Hugh Grant considers legal action after seeing 'phone-hacking evidence'

Hugh Grant said yesterday that an officer from Scotland Yard's Operation Weeting team investigating phone-hacking by the News of the World had visited him and shown him evidence of how he and his family had been targeted by the tabloid newspaper.

The actor said he was considering legal action against the paper, which is part of Rupert Murdoch's News Corp publishing empire. Speaking to the BBC Radio 5 Live presenter Richard Bacon, who was recording his show in the newsroom of The Independent, Grant said the Metropolitan police officer had led him to believe that "big heads will roll soon" at Murdoch's company.

He said he had been shown "the evidence; all these notes with my PIN numbers, my phone numbers, my friends', my family's phone numbers, PIN numbers, bank accounts, all written down by a private detective working for a paper". He said he believed the new investigation team were "hot on the criminal case" and that he found the development "exciting".

Days after actress Sienna Miller received £100,000 from the News of the World, following the paper's admission that it hacked her mobile phone, Grant said he had not yet decided whether to issue civil proceedings but that he was considering doing so.

The actor attacked tabloid newspapers, expressing the view that they were unnecessary and that he hoped they would be shut down. "I could list you hundreds of high-profile people in this country who feel the same way. We don't need them, we don't want them and as soon as they go out of business the better," he said.

"The tabloid press is completely unnecessary – at least in my industry – to what you do. You need to make a good film, that's 97 per cent of it; then about 2 per cent of it is having good advertising materials, good trailer etc and then right on the end make a bit of noise with publicity if you can. But almost no one will talk to the tabloids. They'll usually do it through radio or television or the internet."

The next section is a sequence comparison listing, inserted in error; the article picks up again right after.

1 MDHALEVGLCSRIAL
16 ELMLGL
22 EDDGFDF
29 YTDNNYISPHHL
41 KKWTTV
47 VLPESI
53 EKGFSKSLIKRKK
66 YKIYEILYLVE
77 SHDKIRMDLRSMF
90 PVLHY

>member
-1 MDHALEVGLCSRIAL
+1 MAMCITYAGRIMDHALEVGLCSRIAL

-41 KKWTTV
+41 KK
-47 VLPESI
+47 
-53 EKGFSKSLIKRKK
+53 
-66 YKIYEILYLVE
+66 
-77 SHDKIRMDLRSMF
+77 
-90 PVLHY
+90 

He accused newspapers of "stealing someone's most precious commodity for profit" by invading their privacy and maintained: "There's nothing to do with public interest – it's purely to do with money."

The failure to rein in the intrusions of the tabloid press, he went on, provided a justification for the controversial super-injunctions. "Injunctions... are at least to be welcomed because something's being done," he said.

Grant, 50, also revealed that he had largely left the acting world. He said: "One of the reasons I feel so brave about speaking out now is I am pretty much retired." He said that if he were to win a libel case against one of the tabloids he would want the punishment meted out to the paper to be a ban on publishing anything more about him.

"So little do I need the tabloid press that if I won a libel case against a tabloid paper now I would not want cash; I would want an assurance that they would never ever mention my name again." he said.

Mr Grant said that a privacy law was required in Britain because of the decline in ethical standards of the tabloid press. "There are no ethics any more, there's only one motive and that's profit." He said that he valued privacy injunctions because, although they were "imperfect" and could be circumnavigated by online media, "at least something is being done".

Start your day with The Independent, sign up for daily news emails
ebooksNow available in paperback
Life and Style
The 67P/CG comet as seen from the Philae lander
scienceThe most important scientific breakthroughs of 2014
Arts and Entertainment
Ian McKellen as Gandalf in The Hobbit: The Battle Of The Five Armies
Arts and Entertainment
Sarah Koenig, creator of popular podcast Serial, which is to be broadcast by the BBC